Kipeli Koniseti isn't afraid to say it. He feels the pressure. As quarterback of the Grant High School football team that plays Long Beach Poly in the prestigious California Interscholastic Federation Open Division championship game Saturday in Carson, it's on him.
The dreams of his teammates.
The desires of his community.
The crowning achievement for his coach.
The last chance to impress college recruiters.
"I'm nervous, real nervous," Koniseti said after a recent weightlifting session. "This is huge for us. But I like the fact that the pressure's on me, that my teammates are willing to follow."
At 6-foot-3 and 216 pounds, with wide hips and shoulders, and powerful legs that anchor an imposing physical package, Koniseti is a big, strong kid. But he's still a kid. And he's right – this is huge. His most daunting challenge will be to avoid being overwhelmed by the situation.
With 50 or so relatives and busloads of Pacers supporters in the crowd, he will be asked to lead the undefeated Pacers with his bruising carries up the middle, with his ability to read and react to the defense and, occasionally, with a booming right arm that behaves like a precocious 6-year-old.
"I tell Kipeli, 'You can get your glory, but do it with your legs, not always with your arm,' " Pacers coach Mike Alberghini said. "My personality is to pound people, wear out the clock, throw the ball now and then. He understands that now. It just took a while for us to become compatible."
A year ago, says Alberghini, Koniseti was a "volcano" on the field. He was easily frustrated and prone to fits of temper, his excitable demeanor resulting in poor decisions. Other times he withdrew into periods of brooding silence.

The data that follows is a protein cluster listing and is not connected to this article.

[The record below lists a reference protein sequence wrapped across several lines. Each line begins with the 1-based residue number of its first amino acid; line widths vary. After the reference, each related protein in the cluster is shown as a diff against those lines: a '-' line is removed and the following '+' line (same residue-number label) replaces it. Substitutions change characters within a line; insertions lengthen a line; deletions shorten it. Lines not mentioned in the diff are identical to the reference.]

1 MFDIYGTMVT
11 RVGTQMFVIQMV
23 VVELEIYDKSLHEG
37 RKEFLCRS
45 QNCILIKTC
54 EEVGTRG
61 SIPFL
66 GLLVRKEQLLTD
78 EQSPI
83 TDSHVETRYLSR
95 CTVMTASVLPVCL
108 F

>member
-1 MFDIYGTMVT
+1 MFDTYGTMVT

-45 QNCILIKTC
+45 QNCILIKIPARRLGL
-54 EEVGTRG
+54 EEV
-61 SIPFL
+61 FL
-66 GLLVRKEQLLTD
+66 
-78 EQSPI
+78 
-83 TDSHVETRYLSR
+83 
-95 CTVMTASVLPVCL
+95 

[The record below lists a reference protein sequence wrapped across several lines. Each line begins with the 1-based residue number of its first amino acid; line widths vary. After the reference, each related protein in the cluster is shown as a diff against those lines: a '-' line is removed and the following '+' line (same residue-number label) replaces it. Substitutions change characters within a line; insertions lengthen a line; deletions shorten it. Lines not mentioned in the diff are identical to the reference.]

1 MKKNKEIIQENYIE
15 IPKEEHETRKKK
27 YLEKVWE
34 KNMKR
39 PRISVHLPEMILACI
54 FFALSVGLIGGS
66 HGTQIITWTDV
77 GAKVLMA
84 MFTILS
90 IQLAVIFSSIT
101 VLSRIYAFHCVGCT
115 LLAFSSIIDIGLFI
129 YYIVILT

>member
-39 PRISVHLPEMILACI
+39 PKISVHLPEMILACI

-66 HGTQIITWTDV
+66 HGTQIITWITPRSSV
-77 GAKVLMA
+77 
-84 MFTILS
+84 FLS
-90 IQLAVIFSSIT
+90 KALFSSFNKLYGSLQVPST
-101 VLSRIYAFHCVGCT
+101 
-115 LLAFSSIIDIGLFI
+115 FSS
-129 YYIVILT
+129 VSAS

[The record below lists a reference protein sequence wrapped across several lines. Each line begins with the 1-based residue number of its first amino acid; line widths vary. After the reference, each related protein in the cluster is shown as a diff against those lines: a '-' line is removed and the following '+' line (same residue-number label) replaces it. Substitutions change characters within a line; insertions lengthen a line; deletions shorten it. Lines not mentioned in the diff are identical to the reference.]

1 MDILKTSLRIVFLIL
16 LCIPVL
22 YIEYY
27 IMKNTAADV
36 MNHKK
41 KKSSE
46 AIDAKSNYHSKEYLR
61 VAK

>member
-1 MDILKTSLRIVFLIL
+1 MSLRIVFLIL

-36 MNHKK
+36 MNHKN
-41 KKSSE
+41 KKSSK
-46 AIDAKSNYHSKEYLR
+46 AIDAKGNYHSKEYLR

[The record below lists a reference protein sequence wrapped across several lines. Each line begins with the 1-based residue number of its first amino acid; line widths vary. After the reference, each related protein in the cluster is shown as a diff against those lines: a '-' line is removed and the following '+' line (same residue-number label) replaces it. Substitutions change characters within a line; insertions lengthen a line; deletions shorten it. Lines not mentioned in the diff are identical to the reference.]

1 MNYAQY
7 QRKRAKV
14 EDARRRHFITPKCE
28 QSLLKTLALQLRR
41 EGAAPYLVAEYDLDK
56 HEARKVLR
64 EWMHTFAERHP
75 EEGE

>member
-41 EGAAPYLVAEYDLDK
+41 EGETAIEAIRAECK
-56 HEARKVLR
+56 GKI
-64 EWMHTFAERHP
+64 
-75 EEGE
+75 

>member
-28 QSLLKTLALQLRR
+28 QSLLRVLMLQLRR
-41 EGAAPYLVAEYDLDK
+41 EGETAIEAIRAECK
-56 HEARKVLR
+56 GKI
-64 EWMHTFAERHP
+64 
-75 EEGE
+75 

"Because of his mentality, I was convinced Kipeli was going to be a linebacker (in college)," added the coach. "He was so aggressive, such a warrior, but he had that temper. The more I see of him now, though, I think, 'You know what? He is a quarterback.' He's big, he's fast, he's strong. He'll improve his touch in college. Wait till people see him Saturday. Wait till they see us."
Combine a perennial urban powerhouse, a volcano and a pit bull – Mary Alberghini's description of her husband – and the drama is Hollywood worthy. Nothing soft about this Sacramento team.
The Pacers arrive with a 13-0 record. Alberghini gets to deliver his jokes in front of a statewide audience. Del Paso Heights steals the local audience from the dysfunctional Kings. And a thoughtful, engaging senior introduces himself, in a red carpet sort of strut, to an opponent that lists actors and NFL stars among alumni.
As for recruiters in the audience, Koniseti, one of 17 Polynesians on the roster, predicts they'll like what they see. The pressure, the tension, the anxiety, he says, are all good. The fits of frustration, he swears, are all gone.